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Parmesanki

June 15, 2011

This is a great snack for those who want to combine italianesque bread with some veggies, meat and dairy all in one.  Not to mention the delicious basil taste from the pesto and other herbs or spices you can add to the pocket filling.  All these ingredients put together result in a well balanced meal.  At first glance, it might appear too much fiddling with making the dough, rolling and folding it but actually, this meal is kind of “lazy” because once you’ve got it all in the oven baking, you don’t need to worry about going to buy bread or making a separate meal to go with it.  Plus, it’s easy to transport if you decide to go to a friend’s house or a picnic in the forest.

Though parmesan and chicken is a standard combination in Italian cuisine, I made this from scratch including the dough.  It turned out alright in the end although there are some things I might do differently next time.  For example, this is perfect if you’ve been carb-deprived for a while or simply craving bready stuff, or have become tired of your regular grocery store bread.  The dough is nice, smooth and fragrant, thanks to the olive oil and herbs.  The filling tastes good, especially if you’re serving it to kids or elderly people.  However, there are some things I would do differently next time.  For example, instead of using dried herbs, I would try fresh rosemary.  Whether using fresh or dried herbs, just be careful not to add too much because it may overwhelm the dough.  Additionally, I would caramelize some onions and add them to the filling, as well as include some calamata olives for some saltiness.  One last tip is to use fresh parmesan cheese and grate it yourself rather than the packaged pre-grated one which I think is a sacrilege since it makes the parmesan devoid of flavor.  Finally, for some nice vegetarian parmesanki, omit the meat and add extra vegetables of your choice.  Just make sure the vegetables are pre-cooked or won’t release any water into the filling which may break your little parmesan pockets.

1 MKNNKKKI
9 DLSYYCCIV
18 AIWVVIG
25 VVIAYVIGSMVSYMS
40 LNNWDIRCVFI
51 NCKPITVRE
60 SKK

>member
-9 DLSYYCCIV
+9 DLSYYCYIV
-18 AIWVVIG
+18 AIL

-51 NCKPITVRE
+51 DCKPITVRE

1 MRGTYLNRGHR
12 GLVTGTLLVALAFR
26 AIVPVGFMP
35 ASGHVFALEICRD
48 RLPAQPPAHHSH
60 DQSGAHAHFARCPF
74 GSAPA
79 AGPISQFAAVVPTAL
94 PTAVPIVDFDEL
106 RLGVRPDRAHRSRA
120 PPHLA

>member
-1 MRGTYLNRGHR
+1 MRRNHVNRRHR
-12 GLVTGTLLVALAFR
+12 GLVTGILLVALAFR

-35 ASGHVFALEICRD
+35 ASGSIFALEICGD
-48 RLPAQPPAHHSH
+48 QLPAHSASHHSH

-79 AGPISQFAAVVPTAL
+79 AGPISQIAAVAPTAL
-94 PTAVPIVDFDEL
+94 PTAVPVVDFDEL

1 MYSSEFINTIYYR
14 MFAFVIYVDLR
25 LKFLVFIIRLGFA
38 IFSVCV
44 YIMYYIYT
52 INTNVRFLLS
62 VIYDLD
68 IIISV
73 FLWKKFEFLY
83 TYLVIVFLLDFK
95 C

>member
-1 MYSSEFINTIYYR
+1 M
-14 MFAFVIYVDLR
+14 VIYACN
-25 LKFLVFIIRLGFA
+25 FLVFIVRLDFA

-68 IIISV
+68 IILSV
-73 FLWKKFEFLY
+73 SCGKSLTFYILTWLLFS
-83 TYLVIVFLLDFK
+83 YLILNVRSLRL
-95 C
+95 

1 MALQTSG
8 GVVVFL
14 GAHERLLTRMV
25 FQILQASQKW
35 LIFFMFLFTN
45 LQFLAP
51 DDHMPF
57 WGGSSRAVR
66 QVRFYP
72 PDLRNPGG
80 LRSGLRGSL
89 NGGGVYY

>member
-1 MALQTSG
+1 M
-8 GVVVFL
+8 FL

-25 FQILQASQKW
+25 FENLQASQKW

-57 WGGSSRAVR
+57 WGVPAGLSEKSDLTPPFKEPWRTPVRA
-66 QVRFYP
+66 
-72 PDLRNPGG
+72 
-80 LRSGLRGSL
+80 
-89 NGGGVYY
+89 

Ingredients:

  • 1kg flour
  • 2 eggs
  • 1 tbsp olive oil
  • pinch of thyme, rosemary, oregano
  • 2 cups grated parmesan cheese
  • 1/2 chicken (cooked)
  • 2 red peppers
  • 4 tsps pesto
  • 4 tbsps mayonnaise
  • black pepper
  • salt
  • olives (optional)

1. Make dough

Pour a third of the flour into a large bowl, make a well in the middle and break the eggs in the center.  Stir with a wooden spoon until eggs have mixed in.  Add a pinch of thyme, rosemary and oregano, and 1 tsp of sea salt.  Add 1 cup of tap water, another third of the flour and stir well.   Repeat adding more water and the rest of the flour minus a few tablespoons of extra flour for finish.  Stir for 3-5 min until you have obtained a homogenous mix.  If the dough seems sticky, add flour little by little – 1 tablespoon at a time – and stir after every time.  Knead the dough with your hands when it no longer sticks for a few minutes.  Not much kneading is needed for this recipe, especially if you use self-rising flour.  Divide the dough into 8 balls – first my splitting it into two parts, then each part into two again and again.  Sprinkle the amoeba cells with some flour and leave aside.

   

2. Prepare ingredients for filling

Cut or tear pre-cooked chicken meat into bite-size pieces.  I use dark and white meat.  But you can use only breast meat, if you prefer.  Cut red peppers into small strips.  A small tip: Boil red peppers for 3-5 min in the same water the chicken is cooking, if using a whole chicken for this recipe.  Later, you can use the broth for another yummi recipe that I will post called chicken fricassee.  Open mayo and pesto jars with a spoon by the side and you have everything ready within reach for your filling.  Oops, I nearly forgot the parmesan cheese – use already grated or fresh one grating it finely on smallest setting.  (Additional ingredients can be used for the filling, such as caramelized onions and/or calamata olives but I decided to start with kid-friendly flavors first and build upon it later.)

   
   
   

3. Fill and fold pockets

Roll out each dough ball into a long oval.  Roll first vertically, rolling up and down, then sideways, left and right until dough piece thins out on both ends and nicely stretched.  Avoid rolling out too much so as to prevent pocket from breaking when filled.  Spread 1/2 tbsp of mayonnaise and 1/2 tsp of pesto over dough sheet, sprinkle with a tablespoon or two of parmesan cheese, put some chicken on one end of the sheet, a tablespoon of pepper strips on top, a dash of black pepper (and any other condiments you might want to use like olives) and begin folding.  Fold the end with the chicken filling towards the opposite side of the dough oval, fold an increment on both sides after first fold and then keep once or twice more, depending on how much “fabric” is left.  Press any side that might stick out to make sure your parmesan pocket is well insulated from any mayonnaise that might decide to run away during the baking process!

   

4. Sprinkle and bake

Arrange your parmesanki on a baking sheet or a greased pan, sprinkle each with olive oil from leftover pesto jar, extra parmesan, and maybe just a dash of paprika on top, if desired.  Bake at 175C/350F for 15-20 min and once done, let cool a bit.  Cut in half and serve warm with a freshly squeezed lemonade or other refreshing drink.  Enjoy!

 
 
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From → Italian, Meat, Summer

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